How to Format a Model UN Resolution - WiseMee

How to Format a Model UN Resolution

Why is formatting important?

You and your allies have solved every single problem addressed by the committee and it is time to debate the resolution that shows your brilliance. You know there is no way anyone can be against the resolution. All the ideas you have come up with are 100 % perfect. Suddenly, a delegate stands to speak against it. The delegate tears your resolution apart; not because of its ideas and solutions, but because the formatting is all wrong. Your perfect resolution now looks, and feels, like a disaster.

Let’s face it. Technicalities have the ability to hurt in the real world and a Model UN conference is no different. Resolutions are hard to create on the basis of content alone, let alone getting the formatting correct all the time, but it must be done. Imagine having a period at the end of clause three. Suddenly, that is the end of the resolution. Clauses four, five, and six are irrelevant to the resolution, even though they contain most of the problem solutions. Formatting matters.

The ultimate success of any committee session will be the resolutions it produces. Formatting errors can stop the progress of a resolution in its tracks. It can cause a delay in the ultimate vote of your resolution, or worse, allow another resolution to be ready first and get voted on in its place.

To avoid such situations, we are dedicating the article entirely on the formatting of resolutions for Model UN. For related articles, you can also read our articles on How to Write a Resolution and How to Write a Clause. Of course, learn to write great clauses, but learn to write them the correct way as well so they count

Formatting for General Assembly resolutions

Keep in mind that each conference you attend may have slightly different formatting rules. However, most Model UN conferences follow the same basics. You will be able to see a template example in section 4.

  1. A Model United Nations resolution will start with a title of sorts, identifying it as a “Draft Resolution” and it will specify which revision it is.
  2. The top section, under the “Draft Resolution” will contain the following, each on separate lines:
  • Committee – name the committee here.
  • Topic – the topic of the resolution here.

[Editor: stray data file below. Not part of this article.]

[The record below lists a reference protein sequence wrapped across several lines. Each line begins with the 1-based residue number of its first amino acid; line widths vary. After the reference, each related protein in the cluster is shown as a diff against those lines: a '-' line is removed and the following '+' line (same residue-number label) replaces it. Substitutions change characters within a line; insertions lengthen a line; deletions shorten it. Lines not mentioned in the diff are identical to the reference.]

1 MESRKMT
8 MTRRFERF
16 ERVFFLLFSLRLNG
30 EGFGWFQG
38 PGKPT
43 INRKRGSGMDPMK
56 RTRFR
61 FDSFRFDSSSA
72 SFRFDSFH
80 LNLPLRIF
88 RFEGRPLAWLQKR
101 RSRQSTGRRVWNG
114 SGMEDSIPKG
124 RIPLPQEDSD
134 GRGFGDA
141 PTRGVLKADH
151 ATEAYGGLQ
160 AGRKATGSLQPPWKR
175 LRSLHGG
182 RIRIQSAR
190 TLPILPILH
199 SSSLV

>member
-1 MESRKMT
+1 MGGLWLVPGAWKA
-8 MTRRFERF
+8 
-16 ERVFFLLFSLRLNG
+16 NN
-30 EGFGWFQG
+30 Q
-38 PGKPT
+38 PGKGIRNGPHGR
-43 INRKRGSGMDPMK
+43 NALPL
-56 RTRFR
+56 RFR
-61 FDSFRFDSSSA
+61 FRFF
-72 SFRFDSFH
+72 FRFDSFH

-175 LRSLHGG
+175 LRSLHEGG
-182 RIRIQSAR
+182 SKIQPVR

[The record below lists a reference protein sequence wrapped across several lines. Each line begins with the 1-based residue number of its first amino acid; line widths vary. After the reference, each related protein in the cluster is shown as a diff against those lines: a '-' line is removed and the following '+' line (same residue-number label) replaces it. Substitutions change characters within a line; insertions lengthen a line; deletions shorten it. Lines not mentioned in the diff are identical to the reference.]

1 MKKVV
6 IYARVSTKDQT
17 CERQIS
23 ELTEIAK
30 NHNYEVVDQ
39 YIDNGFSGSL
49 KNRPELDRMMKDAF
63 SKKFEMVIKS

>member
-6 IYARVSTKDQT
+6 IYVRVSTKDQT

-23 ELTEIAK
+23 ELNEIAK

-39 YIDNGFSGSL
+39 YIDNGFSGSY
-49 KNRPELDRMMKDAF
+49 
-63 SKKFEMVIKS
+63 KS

• Sponsors – in alphabetical order, list the sponsors.
  • Signatories – in alphabetical order, list the signatories.
  • Keep in mind that sponsors should vote yes for the resolution unless there is a justification for them not to, such as a key clause getting removed during voting procedure. Signatories are not obligated to vote in favor and can simply want the topic discussed. Also, the number of sponsors is usually limited. Be careful not to identify a signatory as a sponsor, as they could ask to be removed from the document and that could derail the process when it happens.
  1. The Committee Name in italics followed by a comma.
  2. Preambulatory Clauses.
  • Remember, the preambulatory clauses are addressing the “why.”
  • The first word of each preambulatory clause must be italicized.
  • Each preambulatory clause must end with a comma.
  • Each preambulatory clause should have a matching operative clause.
  1. Operative Clauses.
  • Remember, each operative clause is an “answer” to the corresponding preambulatory clause. They must be specific and explain “how” action is being taken.
  • Each operative clause should be numbered.
  • Italicize the first word of each operative clause.
  • Each operative clause should end in a semicolon.
  • If sub-clauses are used, they should be indented and labeled a, b, c, etc. To go into sub-clauses from the main clause, break it with a colon. Each sub-clause will end with a comma, except for the last on which will end with a semicolon.
  • The last operative clause should end with a period.

For a full list of the phrases for preambulatory and operative clauses refer to our guide to of preambulatory and operative clause phrases. You must begin each clause with one of these. Model UN clauses are meant to be legally binding and avoid vague language. For this reason, there is a selected list of words. Use those to begin your clauses and you will find your ideas coming out more clearly.

Formatting for Specialized Committees